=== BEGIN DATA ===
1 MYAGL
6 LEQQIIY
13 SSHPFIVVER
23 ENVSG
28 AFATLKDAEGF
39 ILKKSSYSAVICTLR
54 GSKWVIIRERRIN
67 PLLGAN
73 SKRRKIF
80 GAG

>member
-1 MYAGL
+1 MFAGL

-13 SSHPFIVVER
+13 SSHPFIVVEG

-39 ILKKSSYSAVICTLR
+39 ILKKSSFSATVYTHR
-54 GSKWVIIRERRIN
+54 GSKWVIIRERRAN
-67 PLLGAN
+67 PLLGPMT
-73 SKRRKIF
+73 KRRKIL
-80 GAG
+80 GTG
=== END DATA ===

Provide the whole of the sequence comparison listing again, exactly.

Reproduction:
1 MYAGL
6 LEQQIIY
13 SSHPFIVVER
23 ENVSG
28 AFATLKDAEGF
39 ILKKSSYSAVICTLR
54 GSKWVIIRERRIN
67 PLLGAN
73 SKRRKIF
80 GAG

>member
-1 MYAGL
+1 MFAGL

-13 SSHPFIVVER
+13 SSHPFIVVEG

-39 ILKKSSYSAVICTLR
+39 ILKKSSFSATVYTHR
-54 GSKWVIIRERRIN
+54 GSKWVIIRERRAN
-67 PLLGAN
+67 PLLGPMT
-73 SKRRKIF
+73 KRRKIL
-80 GAG
+80 GTG